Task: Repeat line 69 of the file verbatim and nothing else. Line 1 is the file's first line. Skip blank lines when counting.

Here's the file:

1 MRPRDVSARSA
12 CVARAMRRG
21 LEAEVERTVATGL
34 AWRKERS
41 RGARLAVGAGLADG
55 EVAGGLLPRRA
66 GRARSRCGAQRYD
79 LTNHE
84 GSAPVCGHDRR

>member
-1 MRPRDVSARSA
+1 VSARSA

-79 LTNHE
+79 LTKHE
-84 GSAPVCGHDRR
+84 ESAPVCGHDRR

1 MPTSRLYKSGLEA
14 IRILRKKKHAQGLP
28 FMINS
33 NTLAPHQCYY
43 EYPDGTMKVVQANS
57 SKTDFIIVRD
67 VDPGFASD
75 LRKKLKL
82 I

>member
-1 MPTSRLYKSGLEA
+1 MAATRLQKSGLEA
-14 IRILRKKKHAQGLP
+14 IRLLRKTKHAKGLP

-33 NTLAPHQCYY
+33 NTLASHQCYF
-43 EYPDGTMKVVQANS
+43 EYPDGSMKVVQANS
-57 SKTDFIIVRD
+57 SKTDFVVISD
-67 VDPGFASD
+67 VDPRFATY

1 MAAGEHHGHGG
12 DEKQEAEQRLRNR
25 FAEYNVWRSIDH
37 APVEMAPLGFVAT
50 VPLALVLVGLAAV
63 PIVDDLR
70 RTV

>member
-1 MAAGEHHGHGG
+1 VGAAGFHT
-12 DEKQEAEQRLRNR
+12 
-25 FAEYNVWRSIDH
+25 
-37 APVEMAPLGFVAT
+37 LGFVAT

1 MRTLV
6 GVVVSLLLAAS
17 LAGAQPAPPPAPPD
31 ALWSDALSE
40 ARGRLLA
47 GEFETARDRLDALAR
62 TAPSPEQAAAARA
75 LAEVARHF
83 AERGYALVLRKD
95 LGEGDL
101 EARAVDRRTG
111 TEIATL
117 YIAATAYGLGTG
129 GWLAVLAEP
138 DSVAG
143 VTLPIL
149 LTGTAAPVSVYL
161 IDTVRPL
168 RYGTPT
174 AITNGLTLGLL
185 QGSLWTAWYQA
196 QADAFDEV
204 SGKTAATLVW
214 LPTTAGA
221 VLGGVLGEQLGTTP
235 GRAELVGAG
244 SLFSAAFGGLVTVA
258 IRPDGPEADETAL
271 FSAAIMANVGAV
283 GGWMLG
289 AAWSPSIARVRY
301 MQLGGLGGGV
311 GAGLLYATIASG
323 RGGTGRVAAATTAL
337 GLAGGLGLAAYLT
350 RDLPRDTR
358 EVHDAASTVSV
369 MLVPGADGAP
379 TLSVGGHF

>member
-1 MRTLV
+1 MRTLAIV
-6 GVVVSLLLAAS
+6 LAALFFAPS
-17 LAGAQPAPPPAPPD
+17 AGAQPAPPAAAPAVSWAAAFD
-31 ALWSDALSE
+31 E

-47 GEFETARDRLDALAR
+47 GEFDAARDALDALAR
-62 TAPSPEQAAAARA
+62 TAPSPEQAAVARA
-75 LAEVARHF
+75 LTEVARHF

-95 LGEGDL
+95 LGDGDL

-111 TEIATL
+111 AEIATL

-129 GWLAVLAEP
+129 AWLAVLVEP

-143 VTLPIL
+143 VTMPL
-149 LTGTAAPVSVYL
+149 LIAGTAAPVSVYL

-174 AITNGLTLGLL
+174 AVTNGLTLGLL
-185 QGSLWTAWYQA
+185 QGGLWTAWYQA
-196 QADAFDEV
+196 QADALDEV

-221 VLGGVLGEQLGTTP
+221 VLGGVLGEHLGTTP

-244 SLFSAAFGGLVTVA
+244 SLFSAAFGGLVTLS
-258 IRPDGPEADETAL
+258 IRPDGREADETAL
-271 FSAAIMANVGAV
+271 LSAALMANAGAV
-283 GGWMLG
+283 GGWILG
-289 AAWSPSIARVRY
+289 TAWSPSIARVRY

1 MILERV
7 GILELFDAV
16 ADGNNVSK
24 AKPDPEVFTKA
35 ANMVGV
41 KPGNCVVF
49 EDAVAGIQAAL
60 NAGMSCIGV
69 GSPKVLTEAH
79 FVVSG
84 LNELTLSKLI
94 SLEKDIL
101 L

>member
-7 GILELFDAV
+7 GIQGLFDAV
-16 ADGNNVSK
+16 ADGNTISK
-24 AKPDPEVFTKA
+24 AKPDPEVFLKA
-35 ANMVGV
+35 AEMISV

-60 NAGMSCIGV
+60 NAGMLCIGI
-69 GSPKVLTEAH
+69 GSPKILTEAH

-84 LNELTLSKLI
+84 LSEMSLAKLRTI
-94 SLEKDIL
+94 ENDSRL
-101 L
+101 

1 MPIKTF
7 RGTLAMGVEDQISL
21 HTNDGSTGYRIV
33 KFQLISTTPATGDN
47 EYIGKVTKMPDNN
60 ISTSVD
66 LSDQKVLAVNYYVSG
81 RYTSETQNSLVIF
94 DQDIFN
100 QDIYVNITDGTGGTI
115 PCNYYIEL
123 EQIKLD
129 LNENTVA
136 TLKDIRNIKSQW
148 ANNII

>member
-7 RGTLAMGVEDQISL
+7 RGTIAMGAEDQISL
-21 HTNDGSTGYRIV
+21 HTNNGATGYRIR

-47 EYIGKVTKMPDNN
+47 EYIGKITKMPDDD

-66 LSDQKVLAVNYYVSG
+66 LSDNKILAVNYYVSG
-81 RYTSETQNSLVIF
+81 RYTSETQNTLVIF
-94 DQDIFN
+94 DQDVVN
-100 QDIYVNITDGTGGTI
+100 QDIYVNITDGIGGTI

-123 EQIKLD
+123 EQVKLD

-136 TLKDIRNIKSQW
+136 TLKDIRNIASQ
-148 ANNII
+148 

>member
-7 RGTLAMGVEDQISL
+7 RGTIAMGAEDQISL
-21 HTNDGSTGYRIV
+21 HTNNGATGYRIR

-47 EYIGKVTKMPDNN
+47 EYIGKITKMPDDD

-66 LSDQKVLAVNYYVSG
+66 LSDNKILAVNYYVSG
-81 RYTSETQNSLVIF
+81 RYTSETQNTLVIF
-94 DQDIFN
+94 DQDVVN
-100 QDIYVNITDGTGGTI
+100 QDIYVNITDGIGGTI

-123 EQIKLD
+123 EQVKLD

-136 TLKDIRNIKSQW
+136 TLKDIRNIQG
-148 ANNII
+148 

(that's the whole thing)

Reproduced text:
138 DSVAG